Sometimes a patient will ask me what I consider to be the secrets of good health. Of course, they already know many of my “secrets” — my patients are very well-read. But frankly I am surprised by how few women know the importance of the tiny, ever-busy microorganisms that inhabit our digestive systems, and what can be done to help them flourish.

There are trillions of these microorganisms colonizing our bodies — tenfold more numerous than the cells of our bodies. When we are healthy, it is in large part because they are healthy. Called beneficial flora, these small friends digest and help us absorb our food, shore up our immune systems, even contribute to the manufacture of vitamins. The term probiotics, a word you may be hearing more often these days, refers to foods or supplements containing live beneficial microbes, primarily bacterial strains, that are used to fortify or rebuild our natural gut flora.

By contrast, impaired or imbalanced intestinal flora are implicated in heart disease, allergies and asthma, skin disorders, obesity, IBS and digestive problems, some cancers, Alzheimer’s and much more — both acute conditions and chronic diseases. Daily probiotic use is an effective preventative and therapeutic measure to help keep the balance of intestinal flora tipped toward the positive side.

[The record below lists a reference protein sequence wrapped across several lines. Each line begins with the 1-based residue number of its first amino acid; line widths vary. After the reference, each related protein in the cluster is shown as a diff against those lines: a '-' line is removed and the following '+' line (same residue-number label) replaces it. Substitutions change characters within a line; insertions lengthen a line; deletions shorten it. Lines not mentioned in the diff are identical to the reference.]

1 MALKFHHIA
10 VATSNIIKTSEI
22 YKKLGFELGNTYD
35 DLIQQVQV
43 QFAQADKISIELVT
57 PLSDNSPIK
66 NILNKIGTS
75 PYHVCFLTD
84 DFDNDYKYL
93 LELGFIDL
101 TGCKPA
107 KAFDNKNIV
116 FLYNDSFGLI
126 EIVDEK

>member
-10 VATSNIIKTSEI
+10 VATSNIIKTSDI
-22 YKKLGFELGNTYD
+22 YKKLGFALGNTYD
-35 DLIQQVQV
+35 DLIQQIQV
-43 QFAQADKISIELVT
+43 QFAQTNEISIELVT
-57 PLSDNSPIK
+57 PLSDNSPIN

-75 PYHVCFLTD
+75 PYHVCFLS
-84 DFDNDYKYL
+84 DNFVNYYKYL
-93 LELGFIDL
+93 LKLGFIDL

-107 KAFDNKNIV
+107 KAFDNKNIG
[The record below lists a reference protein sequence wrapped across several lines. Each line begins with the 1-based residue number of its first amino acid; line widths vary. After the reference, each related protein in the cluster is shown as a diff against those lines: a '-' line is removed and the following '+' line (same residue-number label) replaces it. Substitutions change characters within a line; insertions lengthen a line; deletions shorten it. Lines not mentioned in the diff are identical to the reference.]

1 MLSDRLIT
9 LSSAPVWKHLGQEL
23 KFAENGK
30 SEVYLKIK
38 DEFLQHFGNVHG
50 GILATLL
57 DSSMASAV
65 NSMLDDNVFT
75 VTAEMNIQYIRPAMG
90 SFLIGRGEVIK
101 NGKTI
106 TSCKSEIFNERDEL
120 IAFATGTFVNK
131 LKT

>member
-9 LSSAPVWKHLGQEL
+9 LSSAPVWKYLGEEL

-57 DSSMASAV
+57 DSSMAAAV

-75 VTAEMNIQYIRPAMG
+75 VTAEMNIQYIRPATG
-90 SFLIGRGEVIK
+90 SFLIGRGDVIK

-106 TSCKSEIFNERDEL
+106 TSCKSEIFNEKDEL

The truth is that feeling well depends on keeping your friendly bacteria happy — think how sick you feel when the unfriendly microorganisms get the upper hand with a case of food poisoning, Montezuma’s revenge, or intestinal flu. You can keep them happy with a good diet, good health habits, and supplementing with probiotics. Many dairy manufacturers are now advertising probiotic-enhanced foods, and natural food stores carry several varieties of probiotics. It can be overwhelming trying to choose what’s best — so let’s talk about what you need to know.